Event sourcing makes errors worse
Mark Green
82

Mark, thank you for writing this post!

I think it is great that you bring attention to these aspects. I think that they aren’t really specific to event sourcing. Our industry’s reality is that we do sometimes experience the “sky is falling” syndrome, and there are reasons behind that (nobody and nothing is perfect), but yet we still somehow managed to keep things in a more or less working condition :)

I think there are at least a few different components you’re discussing.

The issue of the data being invalid (or malformed). The same applies to any software system, and if we were talking about a more traditional design approach, you will either get a runtime exception (constraint violation, invalid type, etc.) and your best chance of finding this out is through monitoring your logs; or it will lead to an exception down the road, and those are harder to trace because of their delayed nature.

With event sourcing systems, at the very least there is a journaled cause of error that will help you identifying an issue. In a classic event sourcing system, you’d have to either stop or skip the event, depending on the domain. Failing early is usually the best bet to avoid further complications. In lazily event sourced systems, this is even less of a problem because this will only affect a subset of queries against indexed events.

I believe that especially in event sourcing systems, with its immutability requirements, it is even more important to define types and constraints (event schemas) well and fail as early as possible (at compile time, when feasible).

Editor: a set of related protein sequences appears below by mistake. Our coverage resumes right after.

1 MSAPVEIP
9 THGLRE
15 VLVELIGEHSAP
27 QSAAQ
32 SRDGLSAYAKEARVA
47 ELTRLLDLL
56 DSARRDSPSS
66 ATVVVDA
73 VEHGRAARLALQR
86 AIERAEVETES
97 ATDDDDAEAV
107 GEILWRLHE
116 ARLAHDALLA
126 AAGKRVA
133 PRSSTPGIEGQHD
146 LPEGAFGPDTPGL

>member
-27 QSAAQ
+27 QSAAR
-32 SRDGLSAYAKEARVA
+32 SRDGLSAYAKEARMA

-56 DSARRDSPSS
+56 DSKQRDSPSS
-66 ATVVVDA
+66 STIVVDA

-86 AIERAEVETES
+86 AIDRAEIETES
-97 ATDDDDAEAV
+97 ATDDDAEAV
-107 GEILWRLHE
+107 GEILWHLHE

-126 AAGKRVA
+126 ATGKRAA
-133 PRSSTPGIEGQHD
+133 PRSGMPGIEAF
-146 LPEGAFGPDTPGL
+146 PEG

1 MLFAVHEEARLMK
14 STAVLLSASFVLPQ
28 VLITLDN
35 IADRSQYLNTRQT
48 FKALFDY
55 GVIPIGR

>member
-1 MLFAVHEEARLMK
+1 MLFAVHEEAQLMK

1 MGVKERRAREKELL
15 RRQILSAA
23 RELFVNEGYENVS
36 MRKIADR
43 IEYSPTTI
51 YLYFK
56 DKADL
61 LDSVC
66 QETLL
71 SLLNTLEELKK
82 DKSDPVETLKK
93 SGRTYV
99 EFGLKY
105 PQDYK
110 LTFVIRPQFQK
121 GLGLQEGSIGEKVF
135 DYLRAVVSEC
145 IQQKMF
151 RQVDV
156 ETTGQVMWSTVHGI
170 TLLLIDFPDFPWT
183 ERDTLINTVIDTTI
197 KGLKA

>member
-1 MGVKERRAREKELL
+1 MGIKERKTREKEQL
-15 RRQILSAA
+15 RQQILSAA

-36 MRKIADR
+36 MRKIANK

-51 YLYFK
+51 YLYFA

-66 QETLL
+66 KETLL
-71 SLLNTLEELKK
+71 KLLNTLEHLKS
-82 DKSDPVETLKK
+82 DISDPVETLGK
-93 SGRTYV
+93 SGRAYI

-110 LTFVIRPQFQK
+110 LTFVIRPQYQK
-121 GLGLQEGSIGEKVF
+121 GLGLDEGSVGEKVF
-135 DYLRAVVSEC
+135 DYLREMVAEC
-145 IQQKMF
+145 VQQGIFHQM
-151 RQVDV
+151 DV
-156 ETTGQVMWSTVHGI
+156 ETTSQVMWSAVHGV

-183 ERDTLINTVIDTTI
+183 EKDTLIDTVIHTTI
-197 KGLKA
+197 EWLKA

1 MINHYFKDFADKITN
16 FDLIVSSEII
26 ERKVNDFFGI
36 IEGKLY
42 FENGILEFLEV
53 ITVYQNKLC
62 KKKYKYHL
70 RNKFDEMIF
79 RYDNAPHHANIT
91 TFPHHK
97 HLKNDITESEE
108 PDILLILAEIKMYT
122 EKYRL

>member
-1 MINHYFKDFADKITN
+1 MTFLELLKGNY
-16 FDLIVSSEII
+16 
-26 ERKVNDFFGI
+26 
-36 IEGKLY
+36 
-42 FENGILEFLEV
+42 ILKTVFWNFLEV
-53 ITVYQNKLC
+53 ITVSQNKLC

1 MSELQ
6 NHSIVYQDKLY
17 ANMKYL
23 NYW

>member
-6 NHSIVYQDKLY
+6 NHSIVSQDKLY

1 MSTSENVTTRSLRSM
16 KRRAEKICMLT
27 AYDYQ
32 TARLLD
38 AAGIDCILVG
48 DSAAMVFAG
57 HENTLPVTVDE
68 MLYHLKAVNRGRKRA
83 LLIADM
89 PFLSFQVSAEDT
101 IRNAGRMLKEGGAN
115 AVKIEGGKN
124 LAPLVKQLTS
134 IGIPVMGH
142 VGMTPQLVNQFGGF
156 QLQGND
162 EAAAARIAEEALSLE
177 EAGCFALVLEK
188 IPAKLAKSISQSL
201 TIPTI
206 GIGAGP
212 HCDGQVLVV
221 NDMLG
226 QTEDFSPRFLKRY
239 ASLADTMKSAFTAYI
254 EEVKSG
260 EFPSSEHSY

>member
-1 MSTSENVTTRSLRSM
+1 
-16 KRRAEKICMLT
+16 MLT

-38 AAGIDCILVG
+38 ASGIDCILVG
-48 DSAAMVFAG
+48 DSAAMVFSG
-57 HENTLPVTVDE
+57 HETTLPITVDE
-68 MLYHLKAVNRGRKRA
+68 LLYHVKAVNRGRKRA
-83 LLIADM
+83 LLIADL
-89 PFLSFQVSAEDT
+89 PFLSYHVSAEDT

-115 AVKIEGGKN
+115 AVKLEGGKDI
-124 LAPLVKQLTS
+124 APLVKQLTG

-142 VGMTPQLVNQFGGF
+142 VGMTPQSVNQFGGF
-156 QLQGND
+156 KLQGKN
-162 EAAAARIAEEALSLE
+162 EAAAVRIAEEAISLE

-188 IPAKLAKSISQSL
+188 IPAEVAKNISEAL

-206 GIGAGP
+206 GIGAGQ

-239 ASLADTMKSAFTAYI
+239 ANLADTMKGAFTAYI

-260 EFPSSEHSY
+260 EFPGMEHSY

The issue of eventual consistency. You mentioned an example of having stock when the order arrived, but not having it when we’re processing the order. I think this more of an issue of designing your domain to reflect the workflow better.

The fact that we’ve received an order (say, OrderPlaced) doesn’t mean more than just that, well, the order has been placed. As you mentioned, “that thing has happened, you have to deal with it now”. And that’s the key moment. What happened here is just the receipt of the order. Shipping didn’t happen, so the OrderPlaced subscriber is in no position to deal with the stock.

A process manager orchestrating an ordering process would further ship this order to a component that handles actual shipping (say,ShipOrder) that should only ship what is available in stock and should only emit OrderShipped if it has been, in fact, shipped. There should be some kind of locking mechanism used in ShipOrder processing to ensure we don’t overspend stock to ensure that our events accurately represent what happened. If it is undesirable, or impossible, a compensating event can be indeed introduced to “undo” OrderShipped. Perhaps, OrderShipmentCancelled.

Modelling beyond the happy path. Indeed, it is easier to pretend failures don’t happen. However, they do, and just like in Erlang (for example), you can embrace the idea of failure. In this case, this actually means having a more complete model of what is happening (something similar to a finite state machine).

In the longer term, it does lead to a better understanding and coverage of the domain model and more reliable software. Sure, hastily written “happy path” code is easier to ship in the shorter timeframe, but whether it is a reasonable decision is dependent on the significance of gradual quality decline in the project.


Thanks for highlighting interesting system design aspects!